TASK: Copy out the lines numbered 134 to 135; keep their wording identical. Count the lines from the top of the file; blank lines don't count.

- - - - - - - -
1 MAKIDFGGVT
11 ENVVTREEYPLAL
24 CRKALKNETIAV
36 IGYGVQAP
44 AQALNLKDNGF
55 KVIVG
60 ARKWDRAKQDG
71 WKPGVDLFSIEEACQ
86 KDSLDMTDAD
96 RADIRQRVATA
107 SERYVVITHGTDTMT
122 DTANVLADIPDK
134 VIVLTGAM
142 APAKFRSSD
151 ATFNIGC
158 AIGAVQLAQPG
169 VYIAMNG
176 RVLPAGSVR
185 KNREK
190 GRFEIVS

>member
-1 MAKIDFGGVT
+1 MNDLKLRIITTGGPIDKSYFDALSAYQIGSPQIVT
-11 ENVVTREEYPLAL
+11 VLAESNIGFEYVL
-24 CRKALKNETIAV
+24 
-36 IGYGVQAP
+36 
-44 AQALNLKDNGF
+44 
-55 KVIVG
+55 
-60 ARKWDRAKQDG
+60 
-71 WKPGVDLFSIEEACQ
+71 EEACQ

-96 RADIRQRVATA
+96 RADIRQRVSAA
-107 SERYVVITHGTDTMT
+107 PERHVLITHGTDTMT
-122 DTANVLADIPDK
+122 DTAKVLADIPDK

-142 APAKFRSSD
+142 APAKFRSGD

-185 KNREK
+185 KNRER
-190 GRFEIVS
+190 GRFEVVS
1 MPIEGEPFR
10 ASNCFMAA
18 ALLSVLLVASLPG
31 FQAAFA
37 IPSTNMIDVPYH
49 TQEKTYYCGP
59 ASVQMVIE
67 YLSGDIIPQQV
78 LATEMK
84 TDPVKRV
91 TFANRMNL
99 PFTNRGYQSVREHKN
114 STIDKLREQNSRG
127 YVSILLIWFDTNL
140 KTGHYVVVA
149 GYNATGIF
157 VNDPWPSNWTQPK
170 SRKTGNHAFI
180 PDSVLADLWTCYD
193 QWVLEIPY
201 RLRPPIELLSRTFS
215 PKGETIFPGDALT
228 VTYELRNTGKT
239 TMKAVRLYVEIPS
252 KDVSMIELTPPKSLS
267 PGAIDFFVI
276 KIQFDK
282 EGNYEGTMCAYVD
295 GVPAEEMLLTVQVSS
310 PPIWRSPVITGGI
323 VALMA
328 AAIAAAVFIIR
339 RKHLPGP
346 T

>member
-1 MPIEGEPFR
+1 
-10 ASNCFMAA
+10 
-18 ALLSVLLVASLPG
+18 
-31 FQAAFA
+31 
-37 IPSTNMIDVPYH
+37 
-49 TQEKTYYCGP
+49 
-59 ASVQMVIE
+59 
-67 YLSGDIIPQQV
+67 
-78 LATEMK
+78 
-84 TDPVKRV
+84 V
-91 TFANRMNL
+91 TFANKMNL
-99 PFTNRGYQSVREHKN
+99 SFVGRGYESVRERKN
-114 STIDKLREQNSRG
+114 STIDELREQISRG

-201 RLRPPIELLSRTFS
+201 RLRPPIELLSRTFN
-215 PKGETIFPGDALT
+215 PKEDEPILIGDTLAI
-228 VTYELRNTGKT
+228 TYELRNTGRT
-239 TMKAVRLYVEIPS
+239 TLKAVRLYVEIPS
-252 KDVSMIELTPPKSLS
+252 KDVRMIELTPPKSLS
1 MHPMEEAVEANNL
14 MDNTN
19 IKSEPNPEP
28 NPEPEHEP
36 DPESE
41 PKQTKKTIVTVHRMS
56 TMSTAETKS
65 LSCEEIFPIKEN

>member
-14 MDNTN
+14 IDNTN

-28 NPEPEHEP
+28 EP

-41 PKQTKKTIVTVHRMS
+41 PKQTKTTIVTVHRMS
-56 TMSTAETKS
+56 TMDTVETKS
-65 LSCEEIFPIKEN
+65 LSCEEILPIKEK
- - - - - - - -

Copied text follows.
-41 PKQTKKTIVTVHRMS
+41 PKQTKTTIVTVHRMS